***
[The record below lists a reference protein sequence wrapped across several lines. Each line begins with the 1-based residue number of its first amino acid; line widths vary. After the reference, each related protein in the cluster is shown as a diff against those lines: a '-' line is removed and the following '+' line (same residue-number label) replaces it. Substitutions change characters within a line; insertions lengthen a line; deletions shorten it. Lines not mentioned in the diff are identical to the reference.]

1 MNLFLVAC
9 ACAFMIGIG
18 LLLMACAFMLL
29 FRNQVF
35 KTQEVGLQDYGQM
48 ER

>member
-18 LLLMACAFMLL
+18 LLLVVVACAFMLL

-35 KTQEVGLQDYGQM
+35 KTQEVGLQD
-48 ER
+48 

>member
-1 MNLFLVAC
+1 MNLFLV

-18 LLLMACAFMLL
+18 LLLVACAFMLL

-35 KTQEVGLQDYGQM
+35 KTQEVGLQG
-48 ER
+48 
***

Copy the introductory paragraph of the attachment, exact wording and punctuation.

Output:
[The record below lists a reference protein sequence wrapped across several lines. Each line begins with the 1-based residue number of its first amino acid; line widths vary. After the reference, each related protein in the cluster is shown as a diff against those lines: a '-' line is removed and the following '+' line (same residue-number label) replaces it. Substitutions change characters within a line; insertions lengthen a line; deletions shorten it. Lines not mentioned in the diff are identical to the reference.]